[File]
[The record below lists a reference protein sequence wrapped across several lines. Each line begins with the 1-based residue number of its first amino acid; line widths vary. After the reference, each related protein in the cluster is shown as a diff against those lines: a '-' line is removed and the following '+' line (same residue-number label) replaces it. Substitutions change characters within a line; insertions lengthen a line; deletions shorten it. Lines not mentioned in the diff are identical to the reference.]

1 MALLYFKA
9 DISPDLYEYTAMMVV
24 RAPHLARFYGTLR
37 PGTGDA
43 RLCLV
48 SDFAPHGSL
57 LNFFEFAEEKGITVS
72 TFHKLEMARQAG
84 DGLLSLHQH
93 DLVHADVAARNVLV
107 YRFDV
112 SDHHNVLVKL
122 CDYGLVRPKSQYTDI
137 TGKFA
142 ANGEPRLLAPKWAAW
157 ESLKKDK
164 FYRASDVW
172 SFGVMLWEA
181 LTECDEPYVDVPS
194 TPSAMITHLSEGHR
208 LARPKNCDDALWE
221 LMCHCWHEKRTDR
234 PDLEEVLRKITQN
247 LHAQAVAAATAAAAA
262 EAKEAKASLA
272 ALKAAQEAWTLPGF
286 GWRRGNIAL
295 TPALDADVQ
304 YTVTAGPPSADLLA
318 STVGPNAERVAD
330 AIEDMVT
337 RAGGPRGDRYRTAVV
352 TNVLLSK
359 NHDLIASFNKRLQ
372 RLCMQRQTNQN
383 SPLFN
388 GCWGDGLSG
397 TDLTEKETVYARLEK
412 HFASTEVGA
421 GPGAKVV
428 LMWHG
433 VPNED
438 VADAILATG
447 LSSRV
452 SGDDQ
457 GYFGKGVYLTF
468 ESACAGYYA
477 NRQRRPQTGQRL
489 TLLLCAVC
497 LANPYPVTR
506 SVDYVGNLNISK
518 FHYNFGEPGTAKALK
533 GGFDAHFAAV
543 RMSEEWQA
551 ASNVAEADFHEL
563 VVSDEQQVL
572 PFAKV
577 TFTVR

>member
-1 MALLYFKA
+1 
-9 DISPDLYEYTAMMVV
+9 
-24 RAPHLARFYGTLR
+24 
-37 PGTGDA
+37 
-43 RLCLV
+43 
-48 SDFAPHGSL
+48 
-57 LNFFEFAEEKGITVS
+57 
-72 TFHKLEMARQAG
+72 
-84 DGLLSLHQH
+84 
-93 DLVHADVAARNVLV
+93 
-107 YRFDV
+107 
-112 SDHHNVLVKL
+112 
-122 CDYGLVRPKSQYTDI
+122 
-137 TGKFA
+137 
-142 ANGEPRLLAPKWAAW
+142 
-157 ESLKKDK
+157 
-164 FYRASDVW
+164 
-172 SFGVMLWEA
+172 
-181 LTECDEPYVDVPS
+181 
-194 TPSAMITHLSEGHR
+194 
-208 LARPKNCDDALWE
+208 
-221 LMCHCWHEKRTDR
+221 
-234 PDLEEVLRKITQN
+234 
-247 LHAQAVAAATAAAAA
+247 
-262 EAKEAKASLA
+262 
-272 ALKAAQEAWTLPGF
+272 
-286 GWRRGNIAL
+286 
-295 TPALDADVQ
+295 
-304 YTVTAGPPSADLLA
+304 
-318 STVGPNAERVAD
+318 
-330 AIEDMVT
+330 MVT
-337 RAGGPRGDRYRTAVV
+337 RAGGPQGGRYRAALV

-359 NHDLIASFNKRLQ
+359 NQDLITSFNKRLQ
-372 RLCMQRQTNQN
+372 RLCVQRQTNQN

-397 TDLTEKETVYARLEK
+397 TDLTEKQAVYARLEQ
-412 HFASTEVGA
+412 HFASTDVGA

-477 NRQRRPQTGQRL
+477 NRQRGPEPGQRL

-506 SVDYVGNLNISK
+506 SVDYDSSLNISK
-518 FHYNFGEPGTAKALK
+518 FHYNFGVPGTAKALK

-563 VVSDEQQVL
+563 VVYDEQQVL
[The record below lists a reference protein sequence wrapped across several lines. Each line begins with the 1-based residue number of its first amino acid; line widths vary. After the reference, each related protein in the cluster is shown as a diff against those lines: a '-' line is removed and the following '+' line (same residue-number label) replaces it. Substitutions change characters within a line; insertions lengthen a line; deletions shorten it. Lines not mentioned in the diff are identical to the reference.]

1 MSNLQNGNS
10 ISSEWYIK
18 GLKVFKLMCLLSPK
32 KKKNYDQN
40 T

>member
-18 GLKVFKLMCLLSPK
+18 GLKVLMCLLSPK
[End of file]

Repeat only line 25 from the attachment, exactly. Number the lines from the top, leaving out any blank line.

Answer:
247 LHAQAVAAATAAAAA